At the beginning of this year, my son (24) passed his driving test, his achievement made more remarkable by the fact that, due to the covid restrictions, his test was postponed 6 times over the course of 18 months. He displayed a dogged pragmatism towards the disappointment of the cancelled tests (he was ready to take his test in July 2020) and simply carried on practicing his driving whenever he could – in my car, his own car, and with his driving instructor.
While my son was having his lessons, I was reminded of my own driving lessons, some 30-odd years ago, and how my instructor stressed the importance of “time at the wheel” – that any driving practice was useful. My son certainly appreciated this and we enjoyed lots of excursions in the car which relieved the monotony of lockdown while also giving him useful driving experience.
While we were out and about, I pointed out to my son that one of the most important aspects of having lessons is so that one learns how to pass the test. A good instructor knows what needs to be covered to ensure the candidate is well-prepared. I remember my instructor made me practice manoeuvres like parallel parking and three-point turns over and over again so that the all the processes, physical and mental, became fixed in my procedural (muscle) memory, were almost intuitive, and ensured that I was not nervous on the day of the driving test. The same was true for my son – his parking abilities impress me no end (especially as I can no longer parallel park successfully!)
What does this have to do with the piano and music practice? Well, playing an instrument, like driving, is a series of movements and processes, which utilise and train the procedural memory. Most of us know well the old adage “practice makes perfect”, but, more importantly, practice also makes permanent, so that movements, processes and gestures become intuitive – we do them without (apparently) thinking.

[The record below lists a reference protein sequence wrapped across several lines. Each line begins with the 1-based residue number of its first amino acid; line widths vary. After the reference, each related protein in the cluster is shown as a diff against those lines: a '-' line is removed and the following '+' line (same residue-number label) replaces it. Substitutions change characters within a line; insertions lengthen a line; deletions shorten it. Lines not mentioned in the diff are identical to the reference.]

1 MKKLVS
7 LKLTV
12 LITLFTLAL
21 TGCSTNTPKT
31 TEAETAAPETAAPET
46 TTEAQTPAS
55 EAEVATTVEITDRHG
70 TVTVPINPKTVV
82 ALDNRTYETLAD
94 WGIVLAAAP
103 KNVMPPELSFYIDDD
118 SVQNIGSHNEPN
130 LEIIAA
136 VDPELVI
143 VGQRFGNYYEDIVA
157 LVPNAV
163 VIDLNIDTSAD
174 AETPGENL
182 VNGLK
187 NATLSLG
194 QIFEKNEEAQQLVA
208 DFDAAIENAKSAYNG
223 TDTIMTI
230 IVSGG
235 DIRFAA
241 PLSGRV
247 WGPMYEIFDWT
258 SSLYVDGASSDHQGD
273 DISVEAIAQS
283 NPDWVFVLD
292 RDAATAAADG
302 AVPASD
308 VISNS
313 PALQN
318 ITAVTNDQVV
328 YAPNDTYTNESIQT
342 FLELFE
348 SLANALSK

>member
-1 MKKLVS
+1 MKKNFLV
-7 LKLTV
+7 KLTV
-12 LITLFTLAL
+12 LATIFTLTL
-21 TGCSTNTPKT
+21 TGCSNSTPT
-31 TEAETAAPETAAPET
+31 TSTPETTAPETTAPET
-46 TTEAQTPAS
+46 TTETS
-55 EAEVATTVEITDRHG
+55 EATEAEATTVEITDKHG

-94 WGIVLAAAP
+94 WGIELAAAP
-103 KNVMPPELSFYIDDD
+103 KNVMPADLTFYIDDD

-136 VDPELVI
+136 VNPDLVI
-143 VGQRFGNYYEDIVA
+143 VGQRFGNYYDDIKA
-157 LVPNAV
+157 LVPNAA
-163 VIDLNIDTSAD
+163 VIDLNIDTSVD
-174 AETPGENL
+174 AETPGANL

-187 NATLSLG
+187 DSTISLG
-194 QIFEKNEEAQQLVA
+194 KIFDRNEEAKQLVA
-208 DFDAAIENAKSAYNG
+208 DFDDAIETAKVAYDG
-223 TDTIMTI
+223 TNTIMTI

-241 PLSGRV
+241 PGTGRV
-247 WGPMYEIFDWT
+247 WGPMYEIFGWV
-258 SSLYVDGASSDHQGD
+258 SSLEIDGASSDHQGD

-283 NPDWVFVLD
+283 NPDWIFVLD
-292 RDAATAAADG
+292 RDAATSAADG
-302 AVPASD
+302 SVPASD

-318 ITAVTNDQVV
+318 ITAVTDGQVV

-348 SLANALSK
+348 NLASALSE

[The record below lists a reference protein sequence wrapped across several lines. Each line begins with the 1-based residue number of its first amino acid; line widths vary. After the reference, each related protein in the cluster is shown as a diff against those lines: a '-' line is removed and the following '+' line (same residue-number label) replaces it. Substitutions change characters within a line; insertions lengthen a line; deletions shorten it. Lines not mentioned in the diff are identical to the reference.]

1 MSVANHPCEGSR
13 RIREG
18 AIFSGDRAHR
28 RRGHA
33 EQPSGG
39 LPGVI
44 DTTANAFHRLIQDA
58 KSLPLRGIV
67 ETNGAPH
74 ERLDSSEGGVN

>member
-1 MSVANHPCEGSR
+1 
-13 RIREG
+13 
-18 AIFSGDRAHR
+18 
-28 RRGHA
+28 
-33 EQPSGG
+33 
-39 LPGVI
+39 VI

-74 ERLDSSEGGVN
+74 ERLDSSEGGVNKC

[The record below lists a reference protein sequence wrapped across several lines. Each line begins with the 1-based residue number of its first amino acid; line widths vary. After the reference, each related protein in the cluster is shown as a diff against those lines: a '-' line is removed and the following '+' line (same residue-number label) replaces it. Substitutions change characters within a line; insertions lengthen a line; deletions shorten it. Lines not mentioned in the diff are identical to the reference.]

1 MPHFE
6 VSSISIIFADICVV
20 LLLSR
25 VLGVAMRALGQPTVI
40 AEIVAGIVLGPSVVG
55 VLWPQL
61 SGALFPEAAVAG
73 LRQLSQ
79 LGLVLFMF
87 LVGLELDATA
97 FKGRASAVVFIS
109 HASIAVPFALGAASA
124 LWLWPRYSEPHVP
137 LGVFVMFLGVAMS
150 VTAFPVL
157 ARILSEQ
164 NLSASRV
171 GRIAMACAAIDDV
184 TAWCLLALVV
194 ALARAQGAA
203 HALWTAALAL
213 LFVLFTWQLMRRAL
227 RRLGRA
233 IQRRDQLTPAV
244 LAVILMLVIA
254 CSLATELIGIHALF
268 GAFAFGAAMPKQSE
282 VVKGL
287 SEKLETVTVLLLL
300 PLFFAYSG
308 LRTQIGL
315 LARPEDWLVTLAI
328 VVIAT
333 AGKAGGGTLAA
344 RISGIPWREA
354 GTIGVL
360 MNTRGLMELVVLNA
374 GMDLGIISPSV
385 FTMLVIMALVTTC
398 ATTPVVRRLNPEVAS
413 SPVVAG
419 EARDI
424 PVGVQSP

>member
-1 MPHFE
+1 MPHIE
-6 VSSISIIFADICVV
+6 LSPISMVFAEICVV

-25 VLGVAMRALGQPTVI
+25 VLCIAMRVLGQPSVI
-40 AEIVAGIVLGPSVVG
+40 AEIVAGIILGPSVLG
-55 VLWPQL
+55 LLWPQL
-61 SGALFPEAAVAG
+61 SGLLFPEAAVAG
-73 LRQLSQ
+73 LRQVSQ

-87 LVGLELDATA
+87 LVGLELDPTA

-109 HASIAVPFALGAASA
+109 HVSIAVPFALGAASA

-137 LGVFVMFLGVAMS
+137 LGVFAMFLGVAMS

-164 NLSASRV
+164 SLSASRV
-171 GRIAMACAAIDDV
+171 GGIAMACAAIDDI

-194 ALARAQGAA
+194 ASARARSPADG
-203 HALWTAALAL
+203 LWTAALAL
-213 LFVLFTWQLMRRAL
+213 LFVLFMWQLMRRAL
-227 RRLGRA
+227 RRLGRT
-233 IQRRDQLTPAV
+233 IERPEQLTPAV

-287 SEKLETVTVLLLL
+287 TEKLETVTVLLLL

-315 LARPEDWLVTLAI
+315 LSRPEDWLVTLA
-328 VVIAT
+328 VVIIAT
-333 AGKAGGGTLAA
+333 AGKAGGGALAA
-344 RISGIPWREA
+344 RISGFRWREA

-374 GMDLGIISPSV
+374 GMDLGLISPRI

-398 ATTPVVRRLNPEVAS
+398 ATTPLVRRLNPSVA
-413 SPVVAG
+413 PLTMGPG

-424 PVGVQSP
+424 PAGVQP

This permanence comes, of course, from practicing – not mechanical note-bashing, (or mindlessly driving around Tesco’s carpark) but from thoughtful, careful practicing to ensure we are well-prepared.
The great Russian pianist Vladimir Horowitz apparently had a little phrase which he repeated ahead of a performance – “I know my pieces” – meaning he knew he had done his preparation. It’s a helpful mantra, and one which I have used in my own preparation for performance.
It is this preparation which gives us perhaps the most useful skill of all – confidence – which enables us to perform to the best of our abilities in an exam or concert situation, can help allay nerves, and ensures that the odd error or slip will not derail the overall performance.
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